Posted By: Robert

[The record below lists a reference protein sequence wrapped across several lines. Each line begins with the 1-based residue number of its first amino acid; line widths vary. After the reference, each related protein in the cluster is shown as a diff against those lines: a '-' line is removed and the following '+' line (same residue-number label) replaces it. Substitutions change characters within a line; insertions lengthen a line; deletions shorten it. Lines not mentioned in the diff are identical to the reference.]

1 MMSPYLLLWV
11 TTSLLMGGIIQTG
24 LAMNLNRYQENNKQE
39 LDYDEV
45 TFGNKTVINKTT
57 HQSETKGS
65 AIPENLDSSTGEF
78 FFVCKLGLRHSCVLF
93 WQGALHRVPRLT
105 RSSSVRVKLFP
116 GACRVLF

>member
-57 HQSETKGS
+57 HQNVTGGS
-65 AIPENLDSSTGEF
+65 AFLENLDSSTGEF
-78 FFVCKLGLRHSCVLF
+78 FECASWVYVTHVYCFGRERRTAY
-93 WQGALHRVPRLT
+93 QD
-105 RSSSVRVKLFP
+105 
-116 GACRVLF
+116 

- verified customerI really love this knife. I have a Takeda Mioroshi Deba as well and there are as many differences as similarities. The handle is octagonal and its the type we have all seen. No surprises there but still a step up from many. I am glad Takeda did this. The blade is quite thin over the whole length and width probably 2 or 2.5mm at the spine by the handle tapering to a 1 or 1.5mm tip. The lamination lines are obvious from above and the finish is of course hand hammered with steel showing through where the black has faded and probably will continue to fade as my deba is now almost completely the color of rough metal. The sole purpose for everything that is this knife is of course the edge. The deba held its edge after pounding through cases of butternut squash, whole chickens and whole salmon. I USED that knife. After a week I felt bad because I hadnt touched the edge. I kept looking for little chips or any reason to sharpen it. None. The Gyuto has not been as abused. Its not that kind of knife. Its thin, light, and the edge is like only Aogami could be.Fine grained super sharp. I cant even put it in the blade protector because it cuts into the plastic. I have to use a snap on. After a 4 or 6000 stone the edge is polished and will just fall through a tomato. As far as rust goes I havent had a problem. A little Camelia oil and a wipe when needed. It has actually resisited better than other knives with the same make-up dont know why. So if you need a razor sharp blade to cut things, after all that is the the purpose, then here is your knife.
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